2016B Question 15

Briefly describe the pharmacodynamics of agents used in the treatment of post-operative nausea and vomiting (PONV) with particular reference to their site of action and side effects.

Examiner Report

71.5% of candidates achieved a pass in this question.

In order to pass the question, candidates were required to describe the mechanism of actions (esp. receptor interactions) and side effects of at least 3-4 commonly administered antiemetics in the management of PONV. Majority of candidates has done well in this question. Most were able to point out the receptors involved and the location of action in each class. Many candidates, however, struggled in describing the potential side effects of the agents. Candidates who failed this question appeared to have run out of time and did not include any details on the drug.

Model Answer


  • Diagram
  • Chemoreceptor trigger zone
  • Table of drugs, MoA, side effects


Chemoreceptor Trigger Zone

Factor Detail
What is it

- Region in area postrema outside blood-brain barrier

- Purpose to protect against ingested toxins

- Stimulated CTZ activates vomiting centre (VC)

Emetogenic receptors

- Serotonin

- Histamine

- Muscarinic

- Opioid

- Dopamine

(Sarah Hates Men On Drugs)


Drug Mechanism of anti-emesis Side effects

- Not well understood

- For PONV prevention, not rescue (onset 2 hours)

- Receptor: Transcription factor in cytosol → Affects 25% of genome

- Location: ?Nucleus tractus solitarius (NTS)

- ↑ BSL (especially if diabetic)

- Anxiety/depression, psychosis, insomnia

- Peri-anal pain if rapid IV injection (due to phosphate esters)

- ?↑ Infection

5-HT3 antagonist

e.g. Ondansetron

- Central: ↓ Afferent CTZ → VC

- Peripheral: ↓ CNX afferent to CTZ via NTS

- Headache

- Sedation

- Constipation

- Allergy/anaphylaxis rare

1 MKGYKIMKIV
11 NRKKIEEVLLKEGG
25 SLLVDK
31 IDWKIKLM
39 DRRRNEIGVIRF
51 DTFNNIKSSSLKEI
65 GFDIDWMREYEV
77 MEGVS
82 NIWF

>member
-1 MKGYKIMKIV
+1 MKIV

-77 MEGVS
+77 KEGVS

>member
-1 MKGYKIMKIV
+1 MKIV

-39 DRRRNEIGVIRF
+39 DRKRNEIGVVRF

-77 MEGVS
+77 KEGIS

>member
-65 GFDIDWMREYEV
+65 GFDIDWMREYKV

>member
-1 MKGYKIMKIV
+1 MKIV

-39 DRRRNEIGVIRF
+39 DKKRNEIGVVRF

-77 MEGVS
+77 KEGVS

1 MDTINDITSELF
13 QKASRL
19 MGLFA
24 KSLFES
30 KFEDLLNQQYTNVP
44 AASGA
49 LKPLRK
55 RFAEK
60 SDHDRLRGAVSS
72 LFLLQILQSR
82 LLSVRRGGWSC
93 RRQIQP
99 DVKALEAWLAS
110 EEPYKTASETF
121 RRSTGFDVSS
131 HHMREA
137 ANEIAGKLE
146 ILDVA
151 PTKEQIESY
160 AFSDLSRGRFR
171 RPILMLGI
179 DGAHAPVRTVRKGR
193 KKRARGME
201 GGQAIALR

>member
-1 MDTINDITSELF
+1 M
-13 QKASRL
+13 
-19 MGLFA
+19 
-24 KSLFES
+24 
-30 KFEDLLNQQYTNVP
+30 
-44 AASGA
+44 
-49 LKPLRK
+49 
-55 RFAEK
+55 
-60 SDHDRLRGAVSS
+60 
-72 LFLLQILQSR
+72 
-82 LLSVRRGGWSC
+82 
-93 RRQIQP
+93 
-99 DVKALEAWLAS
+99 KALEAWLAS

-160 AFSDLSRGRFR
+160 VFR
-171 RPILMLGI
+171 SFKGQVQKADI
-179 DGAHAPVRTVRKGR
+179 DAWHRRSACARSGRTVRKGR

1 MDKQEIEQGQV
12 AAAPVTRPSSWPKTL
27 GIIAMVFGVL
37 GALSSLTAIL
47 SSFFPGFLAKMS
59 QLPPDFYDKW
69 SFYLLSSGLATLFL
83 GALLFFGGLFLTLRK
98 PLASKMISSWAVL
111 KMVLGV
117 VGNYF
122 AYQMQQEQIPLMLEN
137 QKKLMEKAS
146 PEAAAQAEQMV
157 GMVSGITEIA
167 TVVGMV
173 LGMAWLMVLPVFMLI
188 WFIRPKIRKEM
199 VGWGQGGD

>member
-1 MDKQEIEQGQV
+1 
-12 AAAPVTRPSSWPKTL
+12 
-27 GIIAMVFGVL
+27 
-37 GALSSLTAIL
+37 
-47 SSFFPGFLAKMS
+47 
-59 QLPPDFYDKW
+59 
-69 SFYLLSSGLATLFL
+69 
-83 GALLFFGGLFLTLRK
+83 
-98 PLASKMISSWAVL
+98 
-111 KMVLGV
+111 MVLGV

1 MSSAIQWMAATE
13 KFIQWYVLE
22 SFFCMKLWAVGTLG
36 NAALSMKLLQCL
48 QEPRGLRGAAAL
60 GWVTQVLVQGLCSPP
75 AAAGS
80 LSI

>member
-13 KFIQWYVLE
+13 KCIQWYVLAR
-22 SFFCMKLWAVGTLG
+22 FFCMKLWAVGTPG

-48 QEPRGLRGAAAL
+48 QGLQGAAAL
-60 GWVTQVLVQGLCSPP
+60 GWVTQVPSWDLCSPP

- ↑ QTC

- Inhibit analgesic effect of tramadol (serotonin reuptake inhibition)

DA2 antagonist:

- Butyrophenone

e.g. Droperidol

- ↓ Afferent from CTZ to VC

- Sedation

- Extra-pyramidal side effects (EPSE)

 - Parkinsonism

 - Akathisia

 - Dystonia

 - Tardive dyskinesia

- Avoid in Parkinson’s disease

- Neuroleptic malignant syndrome

- ↑ QTC, TdP

- Mild hypotension (α1 antagonist)

DA2 antagonist:

- Phenothiazine e.g. Prochlorperazine

- ↓ Afferent CTZ → VC

- Sedation


DA2 antagonist:

- Benzamide

e.g. Metoclop

- Central: DA2i, 5HT3i
(↓ afferents from CTZ to VC)

- Peripheral: DA2i, 5HT4a
(↓ afferent from CNX to CTZ via NTS)

- Anti-emetic and prokinetic


- ↑ PRL: Galactorrhoea, depression, headache

Anti-histamine first generation

e.g. Cyclizine

- ↓ Afferent from CTZ to VC

- ↓ Afferent from vestibular apparatus to CTZ

- Strong anti-muscarinic

- Weak anti-DA

- Sedation


e.g. Atropine

- mAChRi

- Central: CTZ, vestibular

- Peripheral: CNX afferent

- Central anticholinergic

- ↑ HR

- Mydriasis, blurred vision

- Dry skin, flushing, hyperthermia


- Central 5HT3i

- ↓ Afferent from CTZ to VC

- Minimal at tiny dose e.g. 20mg

Benzodiazepines e.g. Midazolam

- Positive modulator at GABA-A

- ? ↓ cortical afferent to CTZ

- Antegrade amnesia


- Cannabinoid receptor in GIT

- Especially cancer-associated N&V

- Psychosis

NK-1 antagonist

e.g. Aprepitant

- Substance P antagonist at NK-1R

- Peripheral: ↓ CNX afferent to CTZ via NTS

- Esp cancer-associated N&V

- Inhibit CYP3A4

Last updated 2021-08-23

results matching ""

    No results matching ""